God, who designed all kinds of birds and other animals and man in the space of a couple of days about 6,000 years ago, may well have provided the hummingbird kind with this particular pair of unique sweet detectors. God also, incidentally, equipped the hummingbird with a tongue that quickly folds up to trap liquid nectar, a model of biological engineering efficiency. Nothing in this study shows that birds’ ancestral theropod lost its T1R2 or that divergent hummingbirds evolved a novel sweet function for another gene pair in its place.
God’s design for the hummingbird is showcased in this study. This bird—unlike other birds—needs a high-energy source of food, sugars, to power its frenetic lifestyle. “Look at the birds of the air, for they neither sow nor reap nor gather into barns; yet your heavenly Father feeds them,” said Jesus Christ. “Are you not of more value than they?” (Matthew 6:26). God our Creator, who according to the Bible supplies the birds of the field with the food they need, made sure from the beginning that the hummingbird could find the sugars it needed to survive and thrive.
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This article appeared in the LA Times on August 21, 2014 (accessed 8-22-2014, 3:27 pm) with a title correctly describing the hummingbirds’ observed ability to detect and reject any artificial sweetener as a bitter taste—“Why hummingbirds love sweets—and detest anything sugar free.” The online article was later re-titled with a more evolutionary title— “Ancient birds traded umami for sweet, leading to today's hummingbirds”—editing away the hummingbirds’ aversion to artificial sweeteners.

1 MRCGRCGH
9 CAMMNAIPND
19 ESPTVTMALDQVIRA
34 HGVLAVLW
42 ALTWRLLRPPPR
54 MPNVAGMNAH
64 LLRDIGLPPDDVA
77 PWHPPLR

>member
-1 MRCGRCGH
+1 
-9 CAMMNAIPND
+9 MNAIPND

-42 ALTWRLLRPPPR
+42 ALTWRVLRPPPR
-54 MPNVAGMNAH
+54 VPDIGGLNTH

The article incorrectly reports that hummingbirds responded to pure water by shaking their heads and spitting. Researchers instead report in Science (doi: 10.1126/science.1255097) that field-tested hummingbirds simply rejected water and turned to sucrose after a few licks—as shown in the online video in which the bird calmly rejects the water in the top container in favor of sucrose in the bottom one. But they report the birds reserved their dramatic “yuck” response for artificial sweeteners:
These synthetic human sweeteners were aversive at high concentrations, because birds rejected mixed solutions containing these chemicals and sucrose and often displayed a characteristic behavioral pattern involving beak withdrawal, head shaking, and/or spitting that was previously observed in response to the ingestion of bitter plant metabolites. This reaction was also observed toward sucralose solutions, and mixtures of sucrose and sucralose were not consumed, indicating that sucralose is also actively rejected. Other species of hummingbirds (black-chinned and Allen's hummingbirds) visited and displayed similar taste preference. (from M. Baldwin et al., “Evolution of sweet taste perception in hummingbirds by transformation of the ancestral umami receptor,” Science 345, no. 6199:930, doi: 10.1126/science.1255097.)
The online video shows this reaction in the bird on the far right after dipping into a mixture of sucrose and artificial sweetener, while the other birds in the video lingered over pure sugar.